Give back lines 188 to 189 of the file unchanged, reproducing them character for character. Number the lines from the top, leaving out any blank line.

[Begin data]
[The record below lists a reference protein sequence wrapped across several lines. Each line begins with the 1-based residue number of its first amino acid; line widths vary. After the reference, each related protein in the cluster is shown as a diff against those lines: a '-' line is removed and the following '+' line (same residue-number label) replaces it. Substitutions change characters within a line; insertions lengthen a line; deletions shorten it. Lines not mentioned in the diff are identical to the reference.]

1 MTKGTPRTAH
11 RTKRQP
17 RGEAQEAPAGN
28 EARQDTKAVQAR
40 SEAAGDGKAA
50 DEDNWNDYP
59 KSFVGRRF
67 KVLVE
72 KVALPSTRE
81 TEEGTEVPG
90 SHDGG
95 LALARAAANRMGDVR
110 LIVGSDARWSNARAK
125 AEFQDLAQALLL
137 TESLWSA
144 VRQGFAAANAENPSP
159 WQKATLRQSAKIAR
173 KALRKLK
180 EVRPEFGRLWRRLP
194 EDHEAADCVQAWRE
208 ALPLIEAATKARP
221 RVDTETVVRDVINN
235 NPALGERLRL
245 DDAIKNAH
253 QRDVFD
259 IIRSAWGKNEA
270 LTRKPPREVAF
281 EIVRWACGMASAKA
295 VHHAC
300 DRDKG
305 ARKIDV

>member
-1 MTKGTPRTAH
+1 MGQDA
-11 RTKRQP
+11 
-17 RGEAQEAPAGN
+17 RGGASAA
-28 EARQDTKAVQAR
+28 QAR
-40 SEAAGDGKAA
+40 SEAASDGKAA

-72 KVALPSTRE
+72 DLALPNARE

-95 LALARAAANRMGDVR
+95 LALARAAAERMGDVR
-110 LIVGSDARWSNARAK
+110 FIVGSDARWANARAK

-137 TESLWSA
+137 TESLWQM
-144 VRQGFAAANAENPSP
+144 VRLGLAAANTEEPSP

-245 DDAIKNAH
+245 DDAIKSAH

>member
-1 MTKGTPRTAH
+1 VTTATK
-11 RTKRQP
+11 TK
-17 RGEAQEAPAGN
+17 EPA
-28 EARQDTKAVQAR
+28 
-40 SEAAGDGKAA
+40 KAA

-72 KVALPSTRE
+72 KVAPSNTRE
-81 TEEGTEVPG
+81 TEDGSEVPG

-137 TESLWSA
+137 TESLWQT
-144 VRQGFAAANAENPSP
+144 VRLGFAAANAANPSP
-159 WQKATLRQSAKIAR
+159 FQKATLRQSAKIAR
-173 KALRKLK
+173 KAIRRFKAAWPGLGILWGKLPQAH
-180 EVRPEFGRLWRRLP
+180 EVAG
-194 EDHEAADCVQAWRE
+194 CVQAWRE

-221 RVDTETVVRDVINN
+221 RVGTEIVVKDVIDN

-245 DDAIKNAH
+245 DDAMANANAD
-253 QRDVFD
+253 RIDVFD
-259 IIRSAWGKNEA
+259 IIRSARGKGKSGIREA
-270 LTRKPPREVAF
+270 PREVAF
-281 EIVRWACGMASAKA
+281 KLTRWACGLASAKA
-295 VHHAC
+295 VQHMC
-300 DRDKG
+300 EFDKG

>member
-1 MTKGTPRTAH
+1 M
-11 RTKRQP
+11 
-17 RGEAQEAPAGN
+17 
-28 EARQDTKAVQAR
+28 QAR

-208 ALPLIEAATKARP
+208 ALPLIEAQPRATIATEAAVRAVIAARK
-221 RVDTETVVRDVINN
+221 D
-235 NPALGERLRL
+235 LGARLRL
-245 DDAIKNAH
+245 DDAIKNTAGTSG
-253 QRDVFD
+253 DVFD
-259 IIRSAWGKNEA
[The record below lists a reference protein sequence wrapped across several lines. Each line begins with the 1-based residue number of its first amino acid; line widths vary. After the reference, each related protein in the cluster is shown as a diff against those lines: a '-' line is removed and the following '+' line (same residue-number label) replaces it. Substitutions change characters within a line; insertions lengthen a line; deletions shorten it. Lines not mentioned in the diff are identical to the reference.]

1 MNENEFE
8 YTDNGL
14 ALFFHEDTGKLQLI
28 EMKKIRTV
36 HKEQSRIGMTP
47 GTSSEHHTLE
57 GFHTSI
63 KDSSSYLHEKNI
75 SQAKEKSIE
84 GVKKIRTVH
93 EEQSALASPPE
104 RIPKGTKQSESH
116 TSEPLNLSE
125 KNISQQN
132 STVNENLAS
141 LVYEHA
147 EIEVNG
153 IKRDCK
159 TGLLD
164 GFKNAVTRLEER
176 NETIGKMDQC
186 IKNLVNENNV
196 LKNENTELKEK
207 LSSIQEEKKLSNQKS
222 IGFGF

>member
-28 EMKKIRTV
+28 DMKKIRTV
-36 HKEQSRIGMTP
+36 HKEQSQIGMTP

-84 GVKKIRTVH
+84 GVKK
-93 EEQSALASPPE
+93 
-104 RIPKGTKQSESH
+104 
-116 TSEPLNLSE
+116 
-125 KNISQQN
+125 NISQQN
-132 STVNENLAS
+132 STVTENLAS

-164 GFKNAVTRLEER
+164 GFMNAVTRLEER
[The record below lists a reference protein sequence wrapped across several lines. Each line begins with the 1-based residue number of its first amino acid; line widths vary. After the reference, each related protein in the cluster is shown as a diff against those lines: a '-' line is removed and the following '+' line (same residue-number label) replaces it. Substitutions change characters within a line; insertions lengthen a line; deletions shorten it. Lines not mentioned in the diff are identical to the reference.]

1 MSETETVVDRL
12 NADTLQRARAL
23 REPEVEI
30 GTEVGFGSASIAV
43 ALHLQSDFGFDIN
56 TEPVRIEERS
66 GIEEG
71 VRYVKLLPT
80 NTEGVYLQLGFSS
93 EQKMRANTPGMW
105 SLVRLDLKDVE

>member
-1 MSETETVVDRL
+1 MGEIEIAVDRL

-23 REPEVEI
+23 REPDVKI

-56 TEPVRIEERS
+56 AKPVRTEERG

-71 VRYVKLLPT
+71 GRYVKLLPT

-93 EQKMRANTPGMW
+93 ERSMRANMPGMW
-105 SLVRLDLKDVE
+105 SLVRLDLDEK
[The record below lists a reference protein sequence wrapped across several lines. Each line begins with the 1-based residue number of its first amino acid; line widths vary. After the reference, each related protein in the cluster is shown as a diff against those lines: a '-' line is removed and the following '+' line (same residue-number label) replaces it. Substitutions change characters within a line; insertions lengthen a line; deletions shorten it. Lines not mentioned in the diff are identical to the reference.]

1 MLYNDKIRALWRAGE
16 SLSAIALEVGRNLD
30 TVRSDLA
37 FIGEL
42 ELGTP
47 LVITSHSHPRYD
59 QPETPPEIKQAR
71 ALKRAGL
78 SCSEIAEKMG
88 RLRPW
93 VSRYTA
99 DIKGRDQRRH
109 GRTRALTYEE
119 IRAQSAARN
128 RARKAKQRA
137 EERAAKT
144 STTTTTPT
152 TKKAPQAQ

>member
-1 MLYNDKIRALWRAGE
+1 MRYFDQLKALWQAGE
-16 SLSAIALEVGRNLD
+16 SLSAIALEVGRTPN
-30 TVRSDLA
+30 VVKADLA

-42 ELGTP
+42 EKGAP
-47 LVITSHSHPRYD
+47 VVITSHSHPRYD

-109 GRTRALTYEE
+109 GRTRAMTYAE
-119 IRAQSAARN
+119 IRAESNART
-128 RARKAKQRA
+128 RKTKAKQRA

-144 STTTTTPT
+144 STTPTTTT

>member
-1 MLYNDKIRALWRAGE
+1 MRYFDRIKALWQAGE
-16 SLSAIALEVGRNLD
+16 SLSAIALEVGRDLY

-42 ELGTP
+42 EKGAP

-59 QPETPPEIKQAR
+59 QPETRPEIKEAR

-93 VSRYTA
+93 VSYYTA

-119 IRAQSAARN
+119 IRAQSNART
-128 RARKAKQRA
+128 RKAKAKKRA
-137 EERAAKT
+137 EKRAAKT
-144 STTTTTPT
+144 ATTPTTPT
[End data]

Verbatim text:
+105 SLVRLDLDEK
[The record below lists a reference protein sequence wrapped across several lines. Each line begins with the 1-based residue number of its first amino acid; line widths vary. After the reference, each related protein in the cluster is shown as a diff against those lines: a '-' line is removed and the following '+' line (same residue-number label) replaces it. Substitutions change characters within a line; insertions lengthen a line; deletions shorten it. Lines not mentioned in the diff are identical to the reference.]